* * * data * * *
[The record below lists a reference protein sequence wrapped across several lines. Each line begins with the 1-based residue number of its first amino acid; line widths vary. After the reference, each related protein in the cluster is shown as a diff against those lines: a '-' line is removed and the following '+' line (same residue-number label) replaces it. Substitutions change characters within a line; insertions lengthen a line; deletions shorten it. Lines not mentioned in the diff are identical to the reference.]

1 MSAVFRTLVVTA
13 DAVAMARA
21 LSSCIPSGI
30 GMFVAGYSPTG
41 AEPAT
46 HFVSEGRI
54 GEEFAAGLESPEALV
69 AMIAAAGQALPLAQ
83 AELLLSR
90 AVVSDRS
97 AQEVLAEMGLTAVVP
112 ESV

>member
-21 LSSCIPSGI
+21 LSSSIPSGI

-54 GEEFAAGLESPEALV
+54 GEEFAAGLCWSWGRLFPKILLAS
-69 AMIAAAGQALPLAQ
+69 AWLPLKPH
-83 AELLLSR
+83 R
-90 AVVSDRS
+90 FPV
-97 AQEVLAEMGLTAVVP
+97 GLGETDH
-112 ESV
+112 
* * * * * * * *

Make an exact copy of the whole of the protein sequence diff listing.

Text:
[The record below lists a reference protein sequence wrapped across several lines. Each line begins with the 1-based residue number of its first amino acid; line widths vary. After the reference, each related protein in the cluster is shown as a diff against those lines: a '-' line is removed and the following '+' line (same residue-number label) replaces it. Substitutions change characters within a line; insertions lengthen a line; deletions shorten it. Lines not mentioned in the diff are identical to the reference.]

1 MSAVFRTLVVTA
13 DAVAMARA
21 LSSCIPSGI
30 GMFVAGYSPTG
41 AEPAT
46 HFVSEGRI
54 GEEFAAGLESPEALV
69 AMIAAAGQALPLAQ
83 AELLLSR
90 AVVSDRS
97 AQEVLAEMGLTAVVP
112 ESV

>member
-21 LSSCIPSGI
+21 LSSSIPSGI

-54 GEEFAAGLESPEALV
+54 GEEFAAGLCWSWGRLFPKILLAS
-69 AMIAAAGQALPLAQ
+69 AWLPLKPH
-83 AELLLSR
+83 R
-90 AVVSDRS
+90 FPV
-97 AQEVLAEMGLTAVVP
+97 GLGETDH
-112 ESV
+112 